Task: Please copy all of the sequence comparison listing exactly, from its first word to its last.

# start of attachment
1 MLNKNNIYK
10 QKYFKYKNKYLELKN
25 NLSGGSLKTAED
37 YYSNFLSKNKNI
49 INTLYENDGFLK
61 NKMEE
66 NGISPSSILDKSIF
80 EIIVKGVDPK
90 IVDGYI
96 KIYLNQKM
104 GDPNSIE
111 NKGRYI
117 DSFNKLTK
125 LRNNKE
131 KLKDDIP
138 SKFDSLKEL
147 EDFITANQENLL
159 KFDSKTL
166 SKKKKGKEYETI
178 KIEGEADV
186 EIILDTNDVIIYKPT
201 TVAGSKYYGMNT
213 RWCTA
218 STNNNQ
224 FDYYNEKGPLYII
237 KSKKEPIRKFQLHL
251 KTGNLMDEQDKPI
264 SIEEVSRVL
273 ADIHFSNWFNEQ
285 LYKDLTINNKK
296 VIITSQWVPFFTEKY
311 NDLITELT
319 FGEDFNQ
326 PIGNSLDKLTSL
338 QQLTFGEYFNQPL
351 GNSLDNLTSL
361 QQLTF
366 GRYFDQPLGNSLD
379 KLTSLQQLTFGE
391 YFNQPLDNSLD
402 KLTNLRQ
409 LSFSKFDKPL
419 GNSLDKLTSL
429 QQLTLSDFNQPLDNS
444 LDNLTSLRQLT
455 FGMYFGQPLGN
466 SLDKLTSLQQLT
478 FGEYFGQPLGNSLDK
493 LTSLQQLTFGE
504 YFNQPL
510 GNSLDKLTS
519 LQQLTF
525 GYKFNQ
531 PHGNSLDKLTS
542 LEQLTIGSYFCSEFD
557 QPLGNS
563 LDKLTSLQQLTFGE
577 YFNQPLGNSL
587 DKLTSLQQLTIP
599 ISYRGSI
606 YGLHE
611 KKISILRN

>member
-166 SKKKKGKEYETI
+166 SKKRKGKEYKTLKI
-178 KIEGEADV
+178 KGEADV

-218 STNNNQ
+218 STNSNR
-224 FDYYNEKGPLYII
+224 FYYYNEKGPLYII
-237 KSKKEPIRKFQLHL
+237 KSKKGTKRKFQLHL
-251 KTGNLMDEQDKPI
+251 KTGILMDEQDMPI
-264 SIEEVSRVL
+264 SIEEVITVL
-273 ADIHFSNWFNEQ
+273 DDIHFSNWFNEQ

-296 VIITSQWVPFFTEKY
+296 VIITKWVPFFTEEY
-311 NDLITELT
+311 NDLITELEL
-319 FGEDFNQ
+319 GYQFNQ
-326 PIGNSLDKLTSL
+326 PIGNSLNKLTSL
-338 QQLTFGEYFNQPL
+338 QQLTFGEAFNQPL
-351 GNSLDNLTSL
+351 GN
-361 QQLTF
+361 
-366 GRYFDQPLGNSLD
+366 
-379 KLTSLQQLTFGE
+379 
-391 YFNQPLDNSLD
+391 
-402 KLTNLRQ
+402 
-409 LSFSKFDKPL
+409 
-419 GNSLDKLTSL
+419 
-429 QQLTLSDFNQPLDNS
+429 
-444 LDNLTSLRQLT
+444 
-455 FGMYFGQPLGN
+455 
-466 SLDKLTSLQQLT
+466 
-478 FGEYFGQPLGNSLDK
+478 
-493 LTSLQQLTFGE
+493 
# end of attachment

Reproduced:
1 MLNKNNIYK
10 QKYFKYKNKYLELKN
25 NLSGGSLKTAED
37 YYSNFLSKNKNI
49 INTLYENDGFLK
61 NKMEE
66 NGISPSSILDKSIF
80 EIIVKGVDPK
90 IVDGYI
96 KIYLNQKM
104 GDPNSIE
111 NKGRYI
117 DSFNKLTK
125 LRNNKE
131 KLKDDIP
138 SKFDSLKEL
147 EDFITANQENLL
159 KFDSKTL
166 SKKKKGKEYETI
178 KIEGEADV
186 EIILDTNDVIIYKPT
201 TVAGSKYYGMNT
213 RWCTA
218 STNNNQ
224 FDYYNEKGPLYII
237 KSKKEPIRKFQLHL
251 KTGNLMDEQDKPI
264 SIEEVSRVL
273 ADIHFSNWFNEQ
285 LYKDLTINNKK
296 VIITSQWVPFFTEKY
311 NDLITELT
319 FGEDFNQ
326 PIGNSLDKLTSL
338 QQLTFGEYFNQPL
351 GNSLDNLTSL
361 QQLTF
366 GRYFDQPLGNSLD
379 KLTSLQQLTFGE
391 YFNQPLDNSLD
402 KLTNLRQ
409 LSFSKFDKPL
419 GNSLDKLTSL
429 QQLTLSDFNQPLDNS
444 LDNLTSLRQLT
455 FGMYFGQPLGN
466 SLDKLTSLQQLT
478 FGEYFGQPLGNSLDK
493 LTSLQQLTFGE
504 YFNQPL
510 GNSLDKLTS
519 LQQLTF
525 GYKFNQ
531 PHGNSLDKLTS
542 LEQLTIGSYFCSEFD
557 QPLGNS
563 LDKLTSLQQLTFGE
577 YFNQPLGNSL
587 DKLTSLQQLTIP
599 ISYRGSI
606 YGLHE
611 KKISILRN

>member
-166 SKKKKGKEYETI
+166 SKKRKGKEYKTLKI
-178 KIEGEADV
+178 KGEADV

-218 STNNNQ
+218 STNSNR
-224 FDYYNEKGPLYII
+224 FYYYNEKGPLYII
-237 KSKKEPIRKFQLHL
+237 KSKKGTKRKFQLHL
-251 KTGNLMDEQDKPI
+251 KTGILMDEQDMPI
-264 SIEEVSRVL
+264 SIEEVITVL
-273 ADIHFSNWFNEQ
+273 DDIHFSNWFNEQ

-296 VIITSQWVPFFTEKY
+296 VIITKWVPFFTEEY
-311 NDLITELT
+311 NDLITELEL
-319 FGEDFNQ
+319 GYQFNQ
-326 PIGNSLDKLTSL
+326 PIGNSLNKLTSL
-338 QQLTFGEYFNQPL
+338 QQLTFGEAFNQPL
-351 GNSLDNLTSL
+351 GN
-361 QQLTF
+361 
-366 GRYFDQPLGNSLD
+366 
-379 KLTSLQQLTFGE
+379 
-391 YFNQPLDNSLD
+391 
-402 KLTNLRQ
+402 
-409 LSFSKFDKPL
+409 
-419 GNSLDKLTSL
+419 
-429 QQLTLSDFNQPLDNS
+429 
-444 LDNLTSLRQLT
+444 
-455 FGMYFGQPLGN
+455 
-466 SLDKLTSLQQLT
+466 
-478 FGEYFGQPLGNSLDK
+478 
-493 LTSLQQLTFGE
+493 